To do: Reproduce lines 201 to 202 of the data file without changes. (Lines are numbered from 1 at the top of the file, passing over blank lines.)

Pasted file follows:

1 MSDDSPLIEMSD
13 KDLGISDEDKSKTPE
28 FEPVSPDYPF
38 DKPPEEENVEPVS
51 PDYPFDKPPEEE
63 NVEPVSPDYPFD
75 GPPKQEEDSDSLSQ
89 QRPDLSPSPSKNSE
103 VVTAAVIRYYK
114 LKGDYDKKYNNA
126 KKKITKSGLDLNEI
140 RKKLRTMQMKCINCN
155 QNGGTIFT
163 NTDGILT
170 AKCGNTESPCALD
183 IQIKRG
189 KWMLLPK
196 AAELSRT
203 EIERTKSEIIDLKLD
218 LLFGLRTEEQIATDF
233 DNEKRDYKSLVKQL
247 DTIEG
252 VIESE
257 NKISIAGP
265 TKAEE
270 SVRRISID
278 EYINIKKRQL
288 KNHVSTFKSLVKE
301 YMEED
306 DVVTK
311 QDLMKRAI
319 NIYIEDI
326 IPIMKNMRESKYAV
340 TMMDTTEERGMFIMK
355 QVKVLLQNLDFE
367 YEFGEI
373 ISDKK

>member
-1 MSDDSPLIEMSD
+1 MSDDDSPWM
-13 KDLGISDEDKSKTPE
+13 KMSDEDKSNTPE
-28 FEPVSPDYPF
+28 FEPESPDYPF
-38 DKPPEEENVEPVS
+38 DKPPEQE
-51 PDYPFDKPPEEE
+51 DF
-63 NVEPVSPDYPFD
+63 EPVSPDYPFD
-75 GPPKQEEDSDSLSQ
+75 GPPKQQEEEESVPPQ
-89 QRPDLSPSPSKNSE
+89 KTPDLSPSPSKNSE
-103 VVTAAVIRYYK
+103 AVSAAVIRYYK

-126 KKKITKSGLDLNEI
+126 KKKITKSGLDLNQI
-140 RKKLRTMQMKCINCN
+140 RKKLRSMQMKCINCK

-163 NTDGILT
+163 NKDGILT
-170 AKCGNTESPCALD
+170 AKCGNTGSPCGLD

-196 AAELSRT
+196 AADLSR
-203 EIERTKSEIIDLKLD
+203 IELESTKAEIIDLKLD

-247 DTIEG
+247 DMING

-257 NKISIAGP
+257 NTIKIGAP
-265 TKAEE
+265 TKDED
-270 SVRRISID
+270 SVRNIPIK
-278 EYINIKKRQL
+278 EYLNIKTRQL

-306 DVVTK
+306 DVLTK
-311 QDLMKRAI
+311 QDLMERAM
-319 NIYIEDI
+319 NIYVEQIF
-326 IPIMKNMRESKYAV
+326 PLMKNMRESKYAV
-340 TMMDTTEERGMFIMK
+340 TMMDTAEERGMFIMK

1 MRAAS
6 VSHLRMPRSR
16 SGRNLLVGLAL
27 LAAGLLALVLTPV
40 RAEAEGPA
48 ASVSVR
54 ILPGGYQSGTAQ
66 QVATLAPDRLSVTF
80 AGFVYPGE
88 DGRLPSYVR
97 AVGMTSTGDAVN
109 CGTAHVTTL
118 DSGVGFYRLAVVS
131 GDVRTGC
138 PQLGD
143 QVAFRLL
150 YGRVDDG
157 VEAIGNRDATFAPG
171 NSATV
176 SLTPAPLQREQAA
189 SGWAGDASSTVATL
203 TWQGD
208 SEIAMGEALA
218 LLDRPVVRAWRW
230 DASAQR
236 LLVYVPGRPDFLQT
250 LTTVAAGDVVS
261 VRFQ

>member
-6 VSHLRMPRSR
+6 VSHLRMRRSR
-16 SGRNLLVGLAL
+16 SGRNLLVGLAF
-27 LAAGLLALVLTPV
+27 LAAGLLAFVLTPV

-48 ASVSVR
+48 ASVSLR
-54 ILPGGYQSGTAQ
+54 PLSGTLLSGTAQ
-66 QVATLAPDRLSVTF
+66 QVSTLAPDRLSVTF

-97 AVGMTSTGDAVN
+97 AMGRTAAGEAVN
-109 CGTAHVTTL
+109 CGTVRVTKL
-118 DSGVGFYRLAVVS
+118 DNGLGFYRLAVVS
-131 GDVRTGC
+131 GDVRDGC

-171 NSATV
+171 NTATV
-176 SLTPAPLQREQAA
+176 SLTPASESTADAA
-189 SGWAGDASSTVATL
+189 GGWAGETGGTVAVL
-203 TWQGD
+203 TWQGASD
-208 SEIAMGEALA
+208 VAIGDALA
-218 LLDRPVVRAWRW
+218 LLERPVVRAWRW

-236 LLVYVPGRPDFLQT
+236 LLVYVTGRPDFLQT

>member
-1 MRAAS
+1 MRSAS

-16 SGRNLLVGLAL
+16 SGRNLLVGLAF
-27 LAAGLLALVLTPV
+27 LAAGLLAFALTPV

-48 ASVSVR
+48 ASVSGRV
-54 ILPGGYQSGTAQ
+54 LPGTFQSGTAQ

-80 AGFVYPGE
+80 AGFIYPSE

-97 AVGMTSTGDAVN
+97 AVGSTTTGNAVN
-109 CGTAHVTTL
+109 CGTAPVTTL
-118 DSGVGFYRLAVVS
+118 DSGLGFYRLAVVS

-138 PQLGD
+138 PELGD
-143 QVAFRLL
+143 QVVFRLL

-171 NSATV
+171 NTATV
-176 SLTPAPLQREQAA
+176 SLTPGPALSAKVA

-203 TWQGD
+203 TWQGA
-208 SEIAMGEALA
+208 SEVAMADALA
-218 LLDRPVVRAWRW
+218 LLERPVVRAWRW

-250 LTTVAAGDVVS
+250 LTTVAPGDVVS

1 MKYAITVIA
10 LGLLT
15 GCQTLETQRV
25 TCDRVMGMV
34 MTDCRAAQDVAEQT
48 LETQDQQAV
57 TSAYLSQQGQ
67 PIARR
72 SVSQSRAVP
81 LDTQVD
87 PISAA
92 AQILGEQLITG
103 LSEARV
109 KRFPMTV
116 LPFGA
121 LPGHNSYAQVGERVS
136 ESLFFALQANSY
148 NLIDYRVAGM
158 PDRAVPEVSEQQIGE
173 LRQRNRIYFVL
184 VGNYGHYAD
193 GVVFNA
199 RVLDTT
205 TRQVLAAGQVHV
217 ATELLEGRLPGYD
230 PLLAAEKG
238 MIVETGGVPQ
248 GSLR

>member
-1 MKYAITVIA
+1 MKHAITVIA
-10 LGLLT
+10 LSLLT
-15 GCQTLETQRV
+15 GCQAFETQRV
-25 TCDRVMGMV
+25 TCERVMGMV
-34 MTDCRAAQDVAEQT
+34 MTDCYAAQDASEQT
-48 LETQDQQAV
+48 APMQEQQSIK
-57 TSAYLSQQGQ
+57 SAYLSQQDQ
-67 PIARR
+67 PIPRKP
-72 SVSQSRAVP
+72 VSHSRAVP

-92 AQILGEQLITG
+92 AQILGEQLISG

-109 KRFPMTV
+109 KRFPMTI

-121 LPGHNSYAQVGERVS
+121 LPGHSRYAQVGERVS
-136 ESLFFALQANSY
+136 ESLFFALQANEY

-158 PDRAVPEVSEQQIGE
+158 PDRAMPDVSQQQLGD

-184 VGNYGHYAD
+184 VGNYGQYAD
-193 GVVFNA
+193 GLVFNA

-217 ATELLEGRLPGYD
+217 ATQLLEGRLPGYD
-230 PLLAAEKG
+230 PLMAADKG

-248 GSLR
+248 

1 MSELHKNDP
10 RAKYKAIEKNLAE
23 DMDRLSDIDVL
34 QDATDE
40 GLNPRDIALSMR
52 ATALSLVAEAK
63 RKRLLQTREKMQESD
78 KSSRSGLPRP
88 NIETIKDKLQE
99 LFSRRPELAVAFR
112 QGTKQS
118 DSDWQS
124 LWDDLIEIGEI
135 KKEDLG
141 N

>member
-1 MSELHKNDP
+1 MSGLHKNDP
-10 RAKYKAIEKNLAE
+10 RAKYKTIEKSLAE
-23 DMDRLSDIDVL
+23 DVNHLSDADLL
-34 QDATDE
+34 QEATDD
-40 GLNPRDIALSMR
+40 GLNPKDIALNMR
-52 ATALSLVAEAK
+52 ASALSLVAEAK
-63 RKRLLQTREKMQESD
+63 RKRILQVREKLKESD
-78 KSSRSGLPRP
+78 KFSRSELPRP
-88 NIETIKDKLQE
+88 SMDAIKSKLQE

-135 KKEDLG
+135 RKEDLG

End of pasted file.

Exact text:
116 LPFGA
121 LPGHNSYAQVGERVS